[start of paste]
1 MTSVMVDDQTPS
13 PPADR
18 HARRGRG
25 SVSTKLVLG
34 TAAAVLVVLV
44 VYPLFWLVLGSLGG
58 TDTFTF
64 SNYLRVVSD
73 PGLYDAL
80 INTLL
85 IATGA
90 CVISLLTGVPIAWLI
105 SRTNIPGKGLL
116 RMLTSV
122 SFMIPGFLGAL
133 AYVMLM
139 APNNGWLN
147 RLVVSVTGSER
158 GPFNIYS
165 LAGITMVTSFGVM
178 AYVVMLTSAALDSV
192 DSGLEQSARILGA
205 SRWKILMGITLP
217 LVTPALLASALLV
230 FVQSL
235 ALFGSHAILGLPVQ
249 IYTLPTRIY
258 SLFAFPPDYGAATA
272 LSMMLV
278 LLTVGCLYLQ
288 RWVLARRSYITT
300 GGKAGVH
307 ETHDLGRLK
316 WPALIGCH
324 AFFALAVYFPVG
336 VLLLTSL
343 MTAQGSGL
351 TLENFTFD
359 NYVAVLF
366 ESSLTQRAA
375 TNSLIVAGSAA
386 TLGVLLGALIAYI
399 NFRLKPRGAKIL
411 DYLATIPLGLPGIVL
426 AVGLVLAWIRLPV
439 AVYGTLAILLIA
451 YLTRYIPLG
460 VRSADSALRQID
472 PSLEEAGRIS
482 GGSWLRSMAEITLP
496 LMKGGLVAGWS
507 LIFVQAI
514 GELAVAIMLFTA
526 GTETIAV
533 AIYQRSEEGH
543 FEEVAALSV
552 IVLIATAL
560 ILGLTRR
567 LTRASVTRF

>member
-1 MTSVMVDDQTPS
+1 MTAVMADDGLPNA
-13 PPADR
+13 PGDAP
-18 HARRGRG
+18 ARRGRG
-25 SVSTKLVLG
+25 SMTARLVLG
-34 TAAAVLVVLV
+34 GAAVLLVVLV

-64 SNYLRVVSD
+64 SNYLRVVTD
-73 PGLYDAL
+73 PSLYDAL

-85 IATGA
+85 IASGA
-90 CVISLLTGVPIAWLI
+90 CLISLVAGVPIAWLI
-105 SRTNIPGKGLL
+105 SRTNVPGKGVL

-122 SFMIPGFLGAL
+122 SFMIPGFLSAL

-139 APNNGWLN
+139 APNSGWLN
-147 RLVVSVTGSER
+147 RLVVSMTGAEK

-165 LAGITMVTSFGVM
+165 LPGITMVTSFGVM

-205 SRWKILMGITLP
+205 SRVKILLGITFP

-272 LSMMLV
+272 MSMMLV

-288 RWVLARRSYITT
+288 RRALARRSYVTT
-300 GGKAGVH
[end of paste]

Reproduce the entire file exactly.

1 MTSVMVDDQTPS
13 PPADR
18 HARRGRG
25 SVSTKLVLG
34 TAAAVLVVLV
44 VYPLFWLVLGSLGG
58 TDTFTF
64 SNYLRVVSD
73 PGLYDAL
80 INTLL
85 IATGA
90 CVISLLTGVPIAWLI
105 SRTNIPGKGLL
116 RMLTSV
122 SFMIPGFLGAL
133 AYVMLM
139 APNNGWLN
147 RLVVSVTGSER
158 GPFNIYS
165 LAGITMVTSFGVM
178 AYVVMLTSAALDSV
192 DSGLEQSARILGA
205 SRWKILMGITLP
217 LVTPALLASALLV
230 FVQSL
235 ALFGSHAILGLPVQ
249 IYTLPTRIY
258 SLFAFPPDYGAATA
272 LSMMLV
278 LLTVGCLYLQ
288 RWVLARRSYITT
300 GGKAGVH
307 ETHDLGRLK
316 WPALIGCH
324 AFFALAVYFPVG
336 VLLLTSL
343 MTAQGSGL
351 TLENFTFD
359 NYVAVLF
366 ESSLTQRAA
375 TNSLIVAGSAA
386 TLGVLLGALIAYI
399 NFRLKPRGAKIL
411 DYLATIPLGLPGIVL
426 AVGLVLAWIRLPV
439 AVYGTLAILLIA
451 YLTRYIPLG
460 VRSADSALRQID
472 PSLEEAGRIS
482 GGSWLRSMAEITLP
496 LMKGGLVAGWS
507 LIFVQAI
514 GELAVAIMLFTA
526 GTETIAV
533 AIYQRSEEGH
543 FEEVAALSV
552 IVLIATAL
560 ILGLTRR
567 LTRASVTRF

>member
-1 MTSVMVDDQTPS
+1 MTAVMADDGLPNA
-13 PPADR
+13 PGDAP
-18 HARRGRG
+18 ARRGRG
-25 SVSTKLVLG
+25 SMTARLVLG
-34 TAAAVLVVLV
+34 GAAVLLVVLV

-64 SNYLRVVSD
+64 SNYLRVVTD
-73 PGLYDAL
+73 PSLYDAL

-85 IATGA
+85 IASGA
-90 CVISLLTGVPIAWLI
+90 CLISLVAGVPIAWLI
-105 SRTNIPGKGLL
+105 SRTNVPGKGVL

-122 SFMIPGFLGAL
+122 SFMIPGFLSAL

-139 APNNGWLN
+139 APNSGWLN
-147 RLVVSVTGSER
+147 RLVVSMTGAEK

-165 LAGITMVTSFGVM
+165 LPGITMVTSFGVM

-205 SRWKILMGITLP
+205 SRVKILLGITFP

-272 LSMMLV
+272 MSMMLV

-288 RWVLARRSYITT
+288 RRALARRSYVTT
-300 GGKAGVH